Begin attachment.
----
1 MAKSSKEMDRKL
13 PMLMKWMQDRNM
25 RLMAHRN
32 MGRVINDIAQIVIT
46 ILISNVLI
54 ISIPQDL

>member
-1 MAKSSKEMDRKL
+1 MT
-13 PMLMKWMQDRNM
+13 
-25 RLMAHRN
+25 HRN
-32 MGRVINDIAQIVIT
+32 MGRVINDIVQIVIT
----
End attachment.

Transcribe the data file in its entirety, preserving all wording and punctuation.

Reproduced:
1 MAKSSKEMDRKL
13 PMLMKWMQDRNM
25 RLMAHRN
32 MGRVINDIAQIVIT
46 ILISNVLI
54 ISIPQDL

>member
-1 MAKSSKEMDRKL
+1 MT
-13 PMLMKWMQDRNM
+13 
-25 RLMAHRN
+25 HRN
-32 MGRVINDIAQIVIT
+32 MGRVINDIVQIVIT